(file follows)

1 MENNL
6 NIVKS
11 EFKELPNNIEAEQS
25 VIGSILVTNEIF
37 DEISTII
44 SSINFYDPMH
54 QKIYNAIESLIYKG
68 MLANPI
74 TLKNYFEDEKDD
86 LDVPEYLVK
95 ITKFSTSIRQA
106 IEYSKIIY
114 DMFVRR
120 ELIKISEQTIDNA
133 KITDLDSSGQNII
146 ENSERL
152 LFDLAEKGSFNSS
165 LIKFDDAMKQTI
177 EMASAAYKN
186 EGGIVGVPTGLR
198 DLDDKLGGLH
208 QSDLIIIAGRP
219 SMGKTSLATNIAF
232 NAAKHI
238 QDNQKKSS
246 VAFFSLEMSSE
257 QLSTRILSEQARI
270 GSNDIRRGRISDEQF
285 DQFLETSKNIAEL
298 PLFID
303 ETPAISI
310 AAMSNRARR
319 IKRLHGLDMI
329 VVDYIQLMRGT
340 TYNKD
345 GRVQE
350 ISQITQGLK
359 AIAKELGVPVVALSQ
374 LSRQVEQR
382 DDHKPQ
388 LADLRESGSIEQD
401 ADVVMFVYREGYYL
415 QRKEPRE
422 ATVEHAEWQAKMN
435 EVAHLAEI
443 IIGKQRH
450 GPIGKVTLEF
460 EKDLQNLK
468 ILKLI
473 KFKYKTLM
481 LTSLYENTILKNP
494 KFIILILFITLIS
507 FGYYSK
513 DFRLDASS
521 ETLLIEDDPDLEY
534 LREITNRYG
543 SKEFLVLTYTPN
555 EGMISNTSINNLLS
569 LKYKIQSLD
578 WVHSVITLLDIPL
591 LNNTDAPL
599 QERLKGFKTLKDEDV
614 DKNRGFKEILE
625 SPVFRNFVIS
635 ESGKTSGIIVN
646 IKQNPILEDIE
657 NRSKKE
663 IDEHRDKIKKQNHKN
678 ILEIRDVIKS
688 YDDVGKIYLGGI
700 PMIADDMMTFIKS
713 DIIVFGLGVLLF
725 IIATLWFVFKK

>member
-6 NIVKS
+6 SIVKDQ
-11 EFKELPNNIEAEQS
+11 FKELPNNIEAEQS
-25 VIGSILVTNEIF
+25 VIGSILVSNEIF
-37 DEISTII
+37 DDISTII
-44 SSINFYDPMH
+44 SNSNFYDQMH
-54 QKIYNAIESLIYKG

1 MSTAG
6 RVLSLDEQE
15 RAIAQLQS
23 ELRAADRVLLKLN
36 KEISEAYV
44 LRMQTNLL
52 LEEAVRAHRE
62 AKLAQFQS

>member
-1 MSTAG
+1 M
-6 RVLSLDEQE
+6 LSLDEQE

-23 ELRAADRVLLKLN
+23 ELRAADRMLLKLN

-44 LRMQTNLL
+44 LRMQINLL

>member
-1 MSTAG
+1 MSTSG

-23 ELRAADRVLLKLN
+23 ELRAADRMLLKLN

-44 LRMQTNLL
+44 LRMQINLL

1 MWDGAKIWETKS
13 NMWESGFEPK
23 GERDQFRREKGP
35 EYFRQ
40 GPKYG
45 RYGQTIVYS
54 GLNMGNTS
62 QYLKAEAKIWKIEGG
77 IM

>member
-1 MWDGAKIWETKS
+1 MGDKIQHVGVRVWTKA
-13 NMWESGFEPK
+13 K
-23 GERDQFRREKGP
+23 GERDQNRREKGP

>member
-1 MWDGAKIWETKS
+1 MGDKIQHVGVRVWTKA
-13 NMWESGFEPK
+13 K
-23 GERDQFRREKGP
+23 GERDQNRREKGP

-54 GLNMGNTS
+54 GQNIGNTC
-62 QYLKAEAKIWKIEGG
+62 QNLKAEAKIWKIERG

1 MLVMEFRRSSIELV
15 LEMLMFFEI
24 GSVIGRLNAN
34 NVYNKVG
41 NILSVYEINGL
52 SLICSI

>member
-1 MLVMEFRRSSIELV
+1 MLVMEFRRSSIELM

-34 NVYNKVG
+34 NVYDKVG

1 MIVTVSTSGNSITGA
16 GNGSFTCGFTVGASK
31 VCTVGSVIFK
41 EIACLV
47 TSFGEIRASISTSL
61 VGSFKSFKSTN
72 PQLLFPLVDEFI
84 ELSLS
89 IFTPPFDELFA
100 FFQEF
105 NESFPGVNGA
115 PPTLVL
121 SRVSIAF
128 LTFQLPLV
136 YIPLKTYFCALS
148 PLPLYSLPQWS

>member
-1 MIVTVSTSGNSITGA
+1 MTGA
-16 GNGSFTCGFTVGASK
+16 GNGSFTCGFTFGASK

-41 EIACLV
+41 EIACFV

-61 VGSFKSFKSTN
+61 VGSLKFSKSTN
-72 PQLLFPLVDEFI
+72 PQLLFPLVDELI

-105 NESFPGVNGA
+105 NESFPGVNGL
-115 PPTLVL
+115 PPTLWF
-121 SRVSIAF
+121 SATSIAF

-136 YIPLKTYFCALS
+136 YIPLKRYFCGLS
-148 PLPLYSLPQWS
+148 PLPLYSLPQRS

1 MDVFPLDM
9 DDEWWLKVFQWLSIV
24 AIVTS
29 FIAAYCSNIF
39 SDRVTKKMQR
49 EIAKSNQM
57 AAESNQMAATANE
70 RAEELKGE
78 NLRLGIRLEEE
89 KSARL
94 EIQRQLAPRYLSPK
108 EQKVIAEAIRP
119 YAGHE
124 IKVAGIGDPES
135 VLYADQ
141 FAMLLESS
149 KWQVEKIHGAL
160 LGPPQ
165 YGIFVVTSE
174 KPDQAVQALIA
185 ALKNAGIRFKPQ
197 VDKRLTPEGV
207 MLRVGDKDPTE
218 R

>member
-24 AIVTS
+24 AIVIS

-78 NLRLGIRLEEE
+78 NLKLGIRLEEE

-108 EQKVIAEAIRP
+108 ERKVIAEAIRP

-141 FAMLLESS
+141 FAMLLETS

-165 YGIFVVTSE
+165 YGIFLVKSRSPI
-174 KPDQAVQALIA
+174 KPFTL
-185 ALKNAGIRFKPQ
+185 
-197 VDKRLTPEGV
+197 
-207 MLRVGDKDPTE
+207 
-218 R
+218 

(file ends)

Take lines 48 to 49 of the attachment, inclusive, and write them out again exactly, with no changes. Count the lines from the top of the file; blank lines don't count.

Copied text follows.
460 EKDLQNLK
468 ILKLI